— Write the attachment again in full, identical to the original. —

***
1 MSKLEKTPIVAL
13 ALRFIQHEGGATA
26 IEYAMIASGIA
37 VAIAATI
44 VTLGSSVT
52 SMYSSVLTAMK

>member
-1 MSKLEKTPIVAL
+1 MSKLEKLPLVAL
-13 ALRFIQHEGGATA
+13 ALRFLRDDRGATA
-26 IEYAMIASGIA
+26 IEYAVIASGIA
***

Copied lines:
1 MSKLEKTPIVAL
13 ALRFIQHEGGATA
26 IEYAMIASGIA
37 VAIAATI
44 VTLGSSVT
52 SMYSSVLTAMK

>member
-1 MSKLEKTPIVAL
+1 MSKLEKLPLVAL
-13 ALRFIQHEGGATA
+13 ALRFLRDDRGATA
-26 IEYAMIASGIA
+26 IEYAVIASGIA